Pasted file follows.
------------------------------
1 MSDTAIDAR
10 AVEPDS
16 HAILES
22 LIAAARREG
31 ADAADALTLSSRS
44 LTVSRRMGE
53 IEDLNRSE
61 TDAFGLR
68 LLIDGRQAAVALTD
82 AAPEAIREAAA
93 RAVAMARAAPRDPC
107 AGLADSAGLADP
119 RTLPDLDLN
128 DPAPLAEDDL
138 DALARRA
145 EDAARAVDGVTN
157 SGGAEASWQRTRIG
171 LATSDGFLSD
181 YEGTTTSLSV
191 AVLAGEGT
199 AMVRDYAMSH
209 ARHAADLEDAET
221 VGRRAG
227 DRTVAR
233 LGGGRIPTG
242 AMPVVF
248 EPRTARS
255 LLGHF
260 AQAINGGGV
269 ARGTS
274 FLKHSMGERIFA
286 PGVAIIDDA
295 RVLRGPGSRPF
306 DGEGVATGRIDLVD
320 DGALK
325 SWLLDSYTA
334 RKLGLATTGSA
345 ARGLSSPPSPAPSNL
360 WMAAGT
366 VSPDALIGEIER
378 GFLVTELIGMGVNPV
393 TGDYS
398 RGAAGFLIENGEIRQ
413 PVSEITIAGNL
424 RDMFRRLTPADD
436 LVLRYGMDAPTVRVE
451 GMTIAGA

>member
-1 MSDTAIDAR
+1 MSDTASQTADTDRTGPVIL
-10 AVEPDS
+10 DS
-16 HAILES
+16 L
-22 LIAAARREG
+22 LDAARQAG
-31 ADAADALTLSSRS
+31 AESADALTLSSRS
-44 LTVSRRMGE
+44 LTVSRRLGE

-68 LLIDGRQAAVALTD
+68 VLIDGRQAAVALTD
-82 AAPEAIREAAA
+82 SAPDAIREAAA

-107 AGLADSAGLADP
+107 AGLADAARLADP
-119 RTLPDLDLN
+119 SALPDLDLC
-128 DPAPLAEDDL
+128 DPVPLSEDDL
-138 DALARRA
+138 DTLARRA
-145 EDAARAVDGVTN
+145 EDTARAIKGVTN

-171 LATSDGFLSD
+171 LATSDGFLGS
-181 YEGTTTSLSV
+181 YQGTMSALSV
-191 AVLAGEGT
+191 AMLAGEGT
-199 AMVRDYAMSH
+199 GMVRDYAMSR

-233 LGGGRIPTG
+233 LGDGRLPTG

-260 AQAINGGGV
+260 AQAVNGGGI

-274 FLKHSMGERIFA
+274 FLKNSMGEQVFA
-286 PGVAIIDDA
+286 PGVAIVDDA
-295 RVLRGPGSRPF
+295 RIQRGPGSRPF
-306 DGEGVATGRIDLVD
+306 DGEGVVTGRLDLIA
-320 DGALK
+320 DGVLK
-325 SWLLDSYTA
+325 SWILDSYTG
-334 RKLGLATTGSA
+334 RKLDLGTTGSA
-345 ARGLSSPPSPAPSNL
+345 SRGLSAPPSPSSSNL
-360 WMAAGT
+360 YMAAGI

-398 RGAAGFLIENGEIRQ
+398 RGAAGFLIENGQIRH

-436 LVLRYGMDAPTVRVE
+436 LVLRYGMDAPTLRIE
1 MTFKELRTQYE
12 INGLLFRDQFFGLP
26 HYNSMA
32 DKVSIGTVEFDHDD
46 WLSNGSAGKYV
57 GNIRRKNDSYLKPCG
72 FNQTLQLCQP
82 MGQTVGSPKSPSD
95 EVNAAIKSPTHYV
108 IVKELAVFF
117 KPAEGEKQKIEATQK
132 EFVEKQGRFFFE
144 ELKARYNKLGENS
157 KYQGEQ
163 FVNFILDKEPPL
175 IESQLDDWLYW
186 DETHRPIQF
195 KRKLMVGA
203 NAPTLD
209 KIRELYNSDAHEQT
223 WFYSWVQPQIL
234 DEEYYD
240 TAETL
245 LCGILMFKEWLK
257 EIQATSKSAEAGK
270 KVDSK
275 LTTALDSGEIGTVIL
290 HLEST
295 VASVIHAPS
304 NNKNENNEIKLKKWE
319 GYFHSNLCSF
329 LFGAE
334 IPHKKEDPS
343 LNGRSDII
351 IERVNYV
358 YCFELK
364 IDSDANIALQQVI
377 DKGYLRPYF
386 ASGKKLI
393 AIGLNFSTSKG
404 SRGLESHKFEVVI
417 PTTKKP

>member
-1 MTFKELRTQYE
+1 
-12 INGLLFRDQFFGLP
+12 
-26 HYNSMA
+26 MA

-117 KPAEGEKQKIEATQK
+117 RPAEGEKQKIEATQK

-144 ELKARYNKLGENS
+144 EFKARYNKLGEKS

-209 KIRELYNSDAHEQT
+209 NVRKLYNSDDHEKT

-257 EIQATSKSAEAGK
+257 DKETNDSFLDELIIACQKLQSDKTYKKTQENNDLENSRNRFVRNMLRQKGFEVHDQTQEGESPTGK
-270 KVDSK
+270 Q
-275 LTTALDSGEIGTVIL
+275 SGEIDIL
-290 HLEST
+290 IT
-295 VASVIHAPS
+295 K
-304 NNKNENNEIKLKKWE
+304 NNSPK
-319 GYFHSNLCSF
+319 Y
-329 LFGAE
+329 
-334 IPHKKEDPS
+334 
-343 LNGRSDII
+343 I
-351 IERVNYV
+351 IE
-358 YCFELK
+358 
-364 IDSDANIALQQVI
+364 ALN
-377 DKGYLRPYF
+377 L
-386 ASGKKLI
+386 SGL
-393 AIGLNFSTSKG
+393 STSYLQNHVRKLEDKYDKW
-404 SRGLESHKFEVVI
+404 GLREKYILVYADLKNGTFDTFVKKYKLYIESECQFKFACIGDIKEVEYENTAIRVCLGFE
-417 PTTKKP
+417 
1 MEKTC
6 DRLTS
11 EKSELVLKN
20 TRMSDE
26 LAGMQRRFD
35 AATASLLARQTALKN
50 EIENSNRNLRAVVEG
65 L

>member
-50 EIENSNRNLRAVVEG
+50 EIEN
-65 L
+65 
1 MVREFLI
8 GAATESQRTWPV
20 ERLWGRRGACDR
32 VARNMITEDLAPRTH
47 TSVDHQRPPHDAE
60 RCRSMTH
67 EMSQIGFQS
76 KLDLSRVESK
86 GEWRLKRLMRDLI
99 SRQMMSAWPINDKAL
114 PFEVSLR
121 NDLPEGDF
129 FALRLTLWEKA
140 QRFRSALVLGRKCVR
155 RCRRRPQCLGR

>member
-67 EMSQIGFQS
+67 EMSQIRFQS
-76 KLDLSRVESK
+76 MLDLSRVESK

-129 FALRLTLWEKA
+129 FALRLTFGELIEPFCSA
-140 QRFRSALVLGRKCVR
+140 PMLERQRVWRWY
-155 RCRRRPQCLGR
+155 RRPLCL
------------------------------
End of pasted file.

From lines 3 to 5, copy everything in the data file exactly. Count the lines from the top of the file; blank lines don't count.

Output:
16 HAILES
22 LIAAARREG
31 ADAADALTLSSRS